Based on many recent discussions around AudioGuide and how things are implemented there I got to experimenting with linear regression on every frame of a loudness analysis. I go into a lot more detail in this post in timeness thread, but I wanted to make a separate thread to act as a feature request.

To summarize, I did some testing and comparing between the slope of the linear regression function (from this javascript implementation) and in terms of “accurately” representing the morphology inherent in a time-series, it appears to perform much better than the mean of the derivative (of loudness).

There are more examples in the other thread, but here are a couple just to show what I mean.

Pretty similar results here:

Here we see a bit more of the difference:

(edit: the results aren’t always this dramatic, turns out I had messed up some of the maths for the derivative, but they generally are better, and you get the benefit of a corresponding r2 value)

Although I didn’t implement in my Max version (yet), there is the r2 output, which can also act as a kind of “slope confidence”, which we also don’t get from the derivatives.

So it would be great to see linear regression as one of the statistics available in `fluid.bufstats~`.

(I’ve implemented it in Max already but it’s a bit faffy to code, not to mention the workflow problems of dumping the contents of a `buffer~` out into list-land, only to shove it all back into a `buffer~` and then onto a `fluid.dataset~`. And then having to do this per descriptor that you want the values for…)

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I’ll bring it to the table and see what the wisdom says…

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Ah turns out you can compute it on the dB itself too, which is even better. For some reason I assumed it had to be computed in a 0.0 to 1.0 range.

The resultant slopes are slightly different as one would imagine.

When I was working on a method for descriptor linear regression for sound segments, I remember that someone (Norbert Schnell IIRC) was adamant that regressions be calculated on only the ‘steady state’ portion of the sound, excluding the starting and ending descriptor values. FWIW, in practice, we ended up taking only descriptor values from 20%-80% of the array to perform the regression calculation. Also, FWIW, I haven’t ended up using these all that often, and can’t really comment on their usefulness for similarity calculations.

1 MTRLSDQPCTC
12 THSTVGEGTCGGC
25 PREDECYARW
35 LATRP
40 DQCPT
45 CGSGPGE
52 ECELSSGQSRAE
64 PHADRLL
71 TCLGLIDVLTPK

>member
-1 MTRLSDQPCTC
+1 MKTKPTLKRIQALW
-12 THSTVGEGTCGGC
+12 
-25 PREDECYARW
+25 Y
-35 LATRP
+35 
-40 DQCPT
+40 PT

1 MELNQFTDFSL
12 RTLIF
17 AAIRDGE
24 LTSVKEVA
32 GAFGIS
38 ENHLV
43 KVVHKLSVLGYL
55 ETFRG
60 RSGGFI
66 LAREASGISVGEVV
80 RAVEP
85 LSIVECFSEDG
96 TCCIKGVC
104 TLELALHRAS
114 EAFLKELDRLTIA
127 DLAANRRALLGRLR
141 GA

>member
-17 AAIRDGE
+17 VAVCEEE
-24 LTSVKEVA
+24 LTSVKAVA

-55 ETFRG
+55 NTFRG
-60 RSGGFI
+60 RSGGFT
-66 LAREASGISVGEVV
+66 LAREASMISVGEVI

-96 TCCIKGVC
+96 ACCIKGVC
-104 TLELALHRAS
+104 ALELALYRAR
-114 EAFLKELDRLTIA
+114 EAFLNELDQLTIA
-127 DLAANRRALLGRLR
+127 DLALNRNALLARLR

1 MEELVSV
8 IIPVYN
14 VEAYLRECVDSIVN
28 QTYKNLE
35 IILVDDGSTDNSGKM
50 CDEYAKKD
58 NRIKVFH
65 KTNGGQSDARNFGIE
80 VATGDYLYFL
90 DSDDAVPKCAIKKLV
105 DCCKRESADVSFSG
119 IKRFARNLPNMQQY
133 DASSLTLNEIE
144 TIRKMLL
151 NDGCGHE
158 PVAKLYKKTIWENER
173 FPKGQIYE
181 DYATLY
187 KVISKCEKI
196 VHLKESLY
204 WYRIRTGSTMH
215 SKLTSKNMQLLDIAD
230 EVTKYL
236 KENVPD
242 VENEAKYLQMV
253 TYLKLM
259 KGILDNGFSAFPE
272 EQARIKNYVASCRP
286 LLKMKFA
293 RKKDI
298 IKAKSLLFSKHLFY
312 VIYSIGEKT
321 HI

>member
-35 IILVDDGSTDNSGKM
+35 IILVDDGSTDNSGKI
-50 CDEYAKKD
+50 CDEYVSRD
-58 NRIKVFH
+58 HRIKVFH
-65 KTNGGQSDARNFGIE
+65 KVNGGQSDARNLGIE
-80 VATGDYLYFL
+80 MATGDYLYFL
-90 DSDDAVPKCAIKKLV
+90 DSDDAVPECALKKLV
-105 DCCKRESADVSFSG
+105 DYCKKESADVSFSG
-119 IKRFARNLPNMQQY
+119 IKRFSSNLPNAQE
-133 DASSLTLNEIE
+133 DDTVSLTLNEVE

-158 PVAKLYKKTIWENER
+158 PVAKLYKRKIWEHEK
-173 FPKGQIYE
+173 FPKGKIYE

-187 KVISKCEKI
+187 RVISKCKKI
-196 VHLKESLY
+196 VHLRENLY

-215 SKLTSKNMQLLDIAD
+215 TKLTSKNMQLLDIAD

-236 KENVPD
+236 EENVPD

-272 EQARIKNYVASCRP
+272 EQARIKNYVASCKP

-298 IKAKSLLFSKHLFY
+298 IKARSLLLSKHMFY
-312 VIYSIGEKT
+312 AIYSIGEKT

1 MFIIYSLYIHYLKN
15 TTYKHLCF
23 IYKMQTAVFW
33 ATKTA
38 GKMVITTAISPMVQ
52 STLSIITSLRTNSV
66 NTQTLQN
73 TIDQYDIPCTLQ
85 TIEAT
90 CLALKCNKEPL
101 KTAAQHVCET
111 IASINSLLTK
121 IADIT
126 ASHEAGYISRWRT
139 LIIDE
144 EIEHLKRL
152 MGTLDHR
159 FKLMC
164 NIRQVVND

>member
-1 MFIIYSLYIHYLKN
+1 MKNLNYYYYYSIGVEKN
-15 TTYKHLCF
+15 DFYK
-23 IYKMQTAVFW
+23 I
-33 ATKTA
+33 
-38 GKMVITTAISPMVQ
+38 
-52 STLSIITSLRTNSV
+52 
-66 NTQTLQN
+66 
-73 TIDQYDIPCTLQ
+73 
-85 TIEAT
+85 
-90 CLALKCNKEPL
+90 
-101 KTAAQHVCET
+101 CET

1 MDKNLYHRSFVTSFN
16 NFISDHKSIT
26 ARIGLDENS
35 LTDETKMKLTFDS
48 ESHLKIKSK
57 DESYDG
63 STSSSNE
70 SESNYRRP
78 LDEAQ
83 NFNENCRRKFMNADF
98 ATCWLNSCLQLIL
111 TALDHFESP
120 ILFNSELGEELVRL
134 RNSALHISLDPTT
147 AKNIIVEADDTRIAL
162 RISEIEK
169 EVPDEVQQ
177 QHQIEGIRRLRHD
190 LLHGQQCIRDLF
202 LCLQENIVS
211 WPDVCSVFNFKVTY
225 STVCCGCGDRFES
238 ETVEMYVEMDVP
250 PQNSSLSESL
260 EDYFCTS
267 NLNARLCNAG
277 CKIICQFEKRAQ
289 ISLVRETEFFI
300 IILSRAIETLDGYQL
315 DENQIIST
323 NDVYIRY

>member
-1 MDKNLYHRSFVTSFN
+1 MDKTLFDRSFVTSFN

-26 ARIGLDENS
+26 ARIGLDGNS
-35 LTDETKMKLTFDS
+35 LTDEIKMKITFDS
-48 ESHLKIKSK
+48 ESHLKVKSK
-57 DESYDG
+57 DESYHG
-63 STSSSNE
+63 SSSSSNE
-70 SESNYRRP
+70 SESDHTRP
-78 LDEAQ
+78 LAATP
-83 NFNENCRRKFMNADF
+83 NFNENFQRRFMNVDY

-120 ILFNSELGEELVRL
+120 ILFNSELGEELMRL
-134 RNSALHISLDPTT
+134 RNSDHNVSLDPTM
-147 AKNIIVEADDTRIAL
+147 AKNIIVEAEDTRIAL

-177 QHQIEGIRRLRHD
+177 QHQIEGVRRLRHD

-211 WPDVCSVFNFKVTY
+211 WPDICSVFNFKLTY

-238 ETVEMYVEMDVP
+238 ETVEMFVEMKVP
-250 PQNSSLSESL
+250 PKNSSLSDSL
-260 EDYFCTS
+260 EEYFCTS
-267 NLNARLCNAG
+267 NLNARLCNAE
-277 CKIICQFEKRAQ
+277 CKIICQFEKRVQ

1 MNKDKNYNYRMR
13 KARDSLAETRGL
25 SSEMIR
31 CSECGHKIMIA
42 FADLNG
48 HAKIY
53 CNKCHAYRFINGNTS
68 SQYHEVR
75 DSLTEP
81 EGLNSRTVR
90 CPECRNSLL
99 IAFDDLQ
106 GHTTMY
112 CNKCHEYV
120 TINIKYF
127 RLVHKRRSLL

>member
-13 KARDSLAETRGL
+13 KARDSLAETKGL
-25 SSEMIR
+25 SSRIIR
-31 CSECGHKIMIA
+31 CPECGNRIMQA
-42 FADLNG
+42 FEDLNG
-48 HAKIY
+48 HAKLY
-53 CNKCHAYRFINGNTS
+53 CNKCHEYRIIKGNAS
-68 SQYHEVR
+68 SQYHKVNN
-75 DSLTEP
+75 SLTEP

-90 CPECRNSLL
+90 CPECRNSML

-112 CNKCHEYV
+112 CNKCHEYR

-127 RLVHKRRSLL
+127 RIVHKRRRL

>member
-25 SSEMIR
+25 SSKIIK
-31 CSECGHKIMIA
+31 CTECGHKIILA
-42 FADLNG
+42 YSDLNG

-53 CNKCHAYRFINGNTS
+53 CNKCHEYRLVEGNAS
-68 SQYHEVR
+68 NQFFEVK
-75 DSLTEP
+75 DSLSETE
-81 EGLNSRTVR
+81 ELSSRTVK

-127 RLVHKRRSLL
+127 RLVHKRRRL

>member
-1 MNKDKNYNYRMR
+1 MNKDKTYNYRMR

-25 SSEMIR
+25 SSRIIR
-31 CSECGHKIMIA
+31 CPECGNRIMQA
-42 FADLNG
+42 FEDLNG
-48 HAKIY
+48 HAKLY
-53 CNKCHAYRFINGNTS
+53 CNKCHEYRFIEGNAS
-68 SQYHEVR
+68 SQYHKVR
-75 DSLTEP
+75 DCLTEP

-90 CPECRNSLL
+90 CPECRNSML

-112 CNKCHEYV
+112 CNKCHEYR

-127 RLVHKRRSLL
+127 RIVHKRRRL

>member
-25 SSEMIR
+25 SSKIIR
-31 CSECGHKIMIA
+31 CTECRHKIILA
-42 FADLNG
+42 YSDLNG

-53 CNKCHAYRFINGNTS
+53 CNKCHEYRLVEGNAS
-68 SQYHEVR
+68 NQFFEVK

def descriptorSlope(descriptorArray):
# with Norbert Schnell
start = int((len(descriptorArray))*0.2) # only take descriptor from %20-%80
end = int((len(descriptorArray))*0.8)
values = descript[start:end]
if len(values) < 2: return 0.
cmpLine = np.linspace(0, 1, num=len(values))
return np.polyfit(cmpLine, values, 1)[0]

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While taking a peek the other day with @jamesbradbury we saw the 20-80% thing. Hence the experimenting with the option to drop the first frame in my examples. In my case this corresponds to 6ms of audio, so the slope is (ideally) giving some idea of how sharp the transient itself is, but I can totally see the usefulness for longer segments to look at the “steady” parts.

Yeah, omitting part of the array as a time in seconds (rather that a percentage) might make more sense here.

BTW, I cannot see some of the links you posted in your initial post (“Oops! That page doesn’t exist or is private”). Maybe the discoursebot is still getting to know me. However can I earn its trust?

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you can if you ask nicely… you are part of the research team indirectly now it seems Try again.

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Or maybe a combination where it’s a fixed % unless the segment is above (or below) a certain duration, in which case it defaults to time values.

Or to get even fancy-pants-er can have it automagically find the “steady state” via a piecewise linear approximation, so if there are extreme(ish) trajectory changes at the edges, those get disregarded, and if there aren’t, it takes all the frames.

I guess @tremblap bumped you into the dev group, which is where some of those point (as it turns out).